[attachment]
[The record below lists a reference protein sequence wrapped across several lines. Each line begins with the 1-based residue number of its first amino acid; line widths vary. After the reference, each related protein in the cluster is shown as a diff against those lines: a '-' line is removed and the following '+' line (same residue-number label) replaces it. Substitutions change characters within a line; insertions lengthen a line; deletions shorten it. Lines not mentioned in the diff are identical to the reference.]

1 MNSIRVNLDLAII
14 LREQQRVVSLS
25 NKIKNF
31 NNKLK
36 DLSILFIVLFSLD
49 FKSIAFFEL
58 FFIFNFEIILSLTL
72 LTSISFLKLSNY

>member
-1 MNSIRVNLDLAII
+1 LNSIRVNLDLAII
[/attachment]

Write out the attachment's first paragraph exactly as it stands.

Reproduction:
[The record below lists a reference protein sequence wrapped across several lines. Each line begins with the 1-based residue number of its first amino acid; line widths vary. After the reference, each related protein in the cluster is shown as a diff against those lines: a '-' line is removed and the following '+' line (same residue-number label) replaces it. Substitutions change characters within a line; insertions lengthen a line; deletions shorten it. Lines not mentioned in the diff are identical to the reference.]